Our species is acclimatised to a world of constant gravity - in this case, a pervasive force of acceleration arising from the Earth's attraction (the unit of gravity, g, is 9.81 m/s2 ). There are, however, circumstances where our bodies are subjected to more than the classical Earth gravity... This is again a matter of acceleration.

Stéphane Perrey, University of Montpellier

Acceleration and aerobatics put the pilots' bodies to the test. Copyright Paramount Pictures - Top Gun: Maverick, CC BY-SA

In aeronautics or the automobile industry, specialists refer to the G (for gravitational), or load factor, as the unit of acceleration. And its effects can be formidable.

As children learning to walk, we soon discover that a misstep will eventually result in a painful impact with the ground due to gravity. When we get on an aeroplane, without crashing this time, everything we have learned about gravity and are used to changes abruptly. You only have to watch Pete 'Maverick' Mitchell's final aerial circumnavigation in the latest Top Gun to see this.

Flying is about overcoming gravity to rise into the air, and speed is essential. Any aeronautical manoeuvre can therefore expose our bodies to significant accelerations, with notable repercussions on the cardiovascular, cerebral and joint levels. Some aircraft are capable of reaching 12G, with acceleration rates in excess of 15 G/s!

How many G's do we experience in our daily lives?

Such figures are of course extremes. When standing still on the ground, the acceleration felt is 1G. This is fine. At 2G, for example when taking a 60-degree inclined turn, there is already a moderate feeling of compression on your seat, a difficulty in moving. A person weighing 80 kg on Earth (considering this to be a 1G situation) will feel like they weigh 160 kg if they experience 2G. From 8-9 G, it is impossible to move one's limbs, except for the extremities.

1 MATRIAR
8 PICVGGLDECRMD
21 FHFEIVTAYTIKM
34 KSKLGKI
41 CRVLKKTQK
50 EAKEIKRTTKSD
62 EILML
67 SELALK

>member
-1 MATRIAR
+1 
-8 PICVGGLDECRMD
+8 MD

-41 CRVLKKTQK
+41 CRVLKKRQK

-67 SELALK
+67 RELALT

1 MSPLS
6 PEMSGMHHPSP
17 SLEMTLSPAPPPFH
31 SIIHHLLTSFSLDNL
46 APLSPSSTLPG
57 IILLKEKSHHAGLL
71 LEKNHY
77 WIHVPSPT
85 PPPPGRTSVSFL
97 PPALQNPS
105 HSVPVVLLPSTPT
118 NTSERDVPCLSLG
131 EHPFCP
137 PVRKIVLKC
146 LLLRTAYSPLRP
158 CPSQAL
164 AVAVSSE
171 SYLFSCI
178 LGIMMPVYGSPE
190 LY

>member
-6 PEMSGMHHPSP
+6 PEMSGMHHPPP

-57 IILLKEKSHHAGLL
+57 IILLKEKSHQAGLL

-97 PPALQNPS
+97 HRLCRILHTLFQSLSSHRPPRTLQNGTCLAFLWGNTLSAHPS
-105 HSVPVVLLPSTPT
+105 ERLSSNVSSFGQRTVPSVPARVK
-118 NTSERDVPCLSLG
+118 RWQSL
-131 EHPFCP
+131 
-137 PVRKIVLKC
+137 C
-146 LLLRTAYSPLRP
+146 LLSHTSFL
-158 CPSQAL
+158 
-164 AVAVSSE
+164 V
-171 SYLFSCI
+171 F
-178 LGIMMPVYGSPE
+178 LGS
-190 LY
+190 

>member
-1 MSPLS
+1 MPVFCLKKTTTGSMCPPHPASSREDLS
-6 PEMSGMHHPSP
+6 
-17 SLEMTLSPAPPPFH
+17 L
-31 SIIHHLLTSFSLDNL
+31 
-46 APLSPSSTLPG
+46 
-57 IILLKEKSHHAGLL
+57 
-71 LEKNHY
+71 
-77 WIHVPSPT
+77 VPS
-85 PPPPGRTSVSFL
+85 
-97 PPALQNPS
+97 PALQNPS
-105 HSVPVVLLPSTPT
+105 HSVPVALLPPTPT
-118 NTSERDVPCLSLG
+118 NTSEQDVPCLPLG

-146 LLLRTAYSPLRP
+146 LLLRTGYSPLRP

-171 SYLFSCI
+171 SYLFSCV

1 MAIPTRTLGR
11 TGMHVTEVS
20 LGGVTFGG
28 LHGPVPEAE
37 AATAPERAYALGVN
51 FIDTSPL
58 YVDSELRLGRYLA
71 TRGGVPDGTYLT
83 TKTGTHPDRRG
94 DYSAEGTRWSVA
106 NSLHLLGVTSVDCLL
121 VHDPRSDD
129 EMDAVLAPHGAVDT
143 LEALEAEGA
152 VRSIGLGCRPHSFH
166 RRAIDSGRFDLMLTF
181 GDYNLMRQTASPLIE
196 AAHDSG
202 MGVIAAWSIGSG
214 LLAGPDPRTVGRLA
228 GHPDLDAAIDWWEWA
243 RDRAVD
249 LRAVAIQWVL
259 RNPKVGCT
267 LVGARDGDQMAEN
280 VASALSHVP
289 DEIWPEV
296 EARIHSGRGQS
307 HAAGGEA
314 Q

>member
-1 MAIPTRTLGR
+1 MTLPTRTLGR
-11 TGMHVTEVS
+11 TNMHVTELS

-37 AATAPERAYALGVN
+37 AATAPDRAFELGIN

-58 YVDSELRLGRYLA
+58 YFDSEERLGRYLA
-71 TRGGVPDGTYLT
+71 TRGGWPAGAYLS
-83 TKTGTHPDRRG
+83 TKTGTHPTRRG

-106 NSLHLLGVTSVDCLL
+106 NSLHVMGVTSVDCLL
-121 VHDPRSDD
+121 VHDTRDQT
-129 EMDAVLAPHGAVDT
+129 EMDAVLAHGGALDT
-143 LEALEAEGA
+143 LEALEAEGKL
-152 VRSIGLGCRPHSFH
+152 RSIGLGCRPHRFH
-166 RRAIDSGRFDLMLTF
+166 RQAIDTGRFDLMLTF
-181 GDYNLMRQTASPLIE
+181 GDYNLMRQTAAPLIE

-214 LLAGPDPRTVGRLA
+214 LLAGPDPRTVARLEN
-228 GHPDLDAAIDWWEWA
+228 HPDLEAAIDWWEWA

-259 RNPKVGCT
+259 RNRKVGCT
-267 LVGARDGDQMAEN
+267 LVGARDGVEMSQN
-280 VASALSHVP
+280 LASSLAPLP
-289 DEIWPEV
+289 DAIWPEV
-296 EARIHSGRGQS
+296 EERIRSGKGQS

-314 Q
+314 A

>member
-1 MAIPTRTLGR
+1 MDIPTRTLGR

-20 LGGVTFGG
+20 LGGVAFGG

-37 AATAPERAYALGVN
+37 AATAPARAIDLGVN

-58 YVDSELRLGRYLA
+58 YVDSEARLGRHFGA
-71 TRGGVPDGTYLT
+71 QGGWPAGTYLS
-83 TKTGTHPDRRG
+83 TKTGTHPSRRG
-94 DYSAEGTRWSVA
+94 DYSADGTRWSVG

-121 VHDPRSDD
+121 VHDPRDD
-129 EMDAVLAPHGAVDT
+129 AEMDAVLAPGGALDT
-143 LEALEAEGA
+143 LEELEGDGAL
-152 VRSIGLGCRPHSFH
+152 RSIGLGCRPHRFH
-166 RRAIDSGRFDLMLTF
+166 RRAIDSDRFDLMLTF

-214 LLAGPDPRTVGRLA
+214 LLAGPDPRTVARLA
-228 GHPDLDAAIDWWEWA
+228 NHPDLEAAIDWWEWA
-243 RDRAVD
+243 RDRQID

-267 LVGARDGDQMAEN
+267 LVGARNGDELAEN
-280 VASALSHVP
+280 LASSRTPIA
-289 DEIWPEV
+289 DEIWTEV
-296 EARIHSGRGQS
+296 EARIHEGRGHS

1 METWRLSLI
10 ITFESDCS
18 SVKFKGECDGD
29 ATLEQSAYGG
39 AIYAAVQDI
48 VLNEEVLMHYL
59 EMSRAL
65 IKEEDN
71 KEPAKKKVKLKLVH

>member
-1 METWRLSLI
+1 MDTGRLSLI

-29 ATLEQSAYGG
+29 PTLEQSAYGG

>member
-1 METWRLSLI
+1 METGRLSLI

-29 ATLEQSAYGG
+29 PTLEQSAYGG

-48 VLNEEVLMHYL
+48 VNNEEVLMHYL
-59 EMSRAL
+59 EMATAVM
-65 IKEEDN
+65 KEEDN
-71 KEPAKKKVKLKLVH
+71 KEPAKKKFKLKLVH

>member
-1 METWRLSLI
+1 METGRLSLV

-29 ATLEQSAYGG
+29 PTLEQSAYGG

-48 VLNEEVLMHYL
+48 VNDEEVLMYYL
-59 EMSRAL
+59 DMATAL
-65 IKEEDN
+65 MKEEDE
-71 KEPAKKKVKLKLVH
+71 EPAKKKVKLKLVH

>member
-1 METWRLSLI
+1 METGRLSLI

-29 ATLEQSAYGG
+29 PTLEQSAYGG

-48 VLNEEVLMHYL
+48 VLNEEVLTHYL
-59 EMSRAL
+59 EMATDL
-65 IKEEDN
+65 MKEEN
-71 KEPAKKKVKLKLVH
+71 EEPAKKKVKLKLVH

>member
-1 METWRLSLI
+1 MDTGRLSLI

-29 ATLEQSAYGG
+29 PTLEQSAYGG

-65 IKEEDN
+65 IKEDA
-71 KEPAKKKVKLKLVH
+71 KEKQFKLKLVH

In fact, there are three main types of Gs in three axes of space. We can experience lateral Gs (Gy) during a turn as a result of centrifugal acceleration pushing us outwards. For horizontal acceleration or deceleration, we speak of Gx. Finally, Gz occurs during a descent of the aircraft or following a sudden climb. We are particularly sensitive to these accelerations in the vertical axis (Gz), i.e. from head to toe, since this is where we feel the force of the earth's gravity necessary to maintain its balance.

To further complicate the situation, for all three axes, positive but also negative G's are possible... Whether turning for a car or vertically for an aircraft, a resistance to movement, the force of inertia, is added to the actual weight due to gravity to give the "apparent" weight of the aircraft in flight. When the apparent weight in motion is greater than the actual weight, the load factor is greater than +1G. However, if the aircraft is flying on its back, for example, the load factor is expressed as a negative -G.

To calculate the Gs to which they are subjected, aircraft pilots, who are particularly exposed, are equipped with three-axis accelerometers: they can thus know in real time what they are experiencing.

How our bodies deal with gravity in normal times

The aircraft pilot is subject to a wide variety of physiological effects during flight due to the combination of acceleration and gravity. They are inherent to the inertial forces generated by acceleration and apply to all organs of the body, and in particular to thecardiovascular system: the heart (the pump), the vessels (the circuit), the blood (the fluid).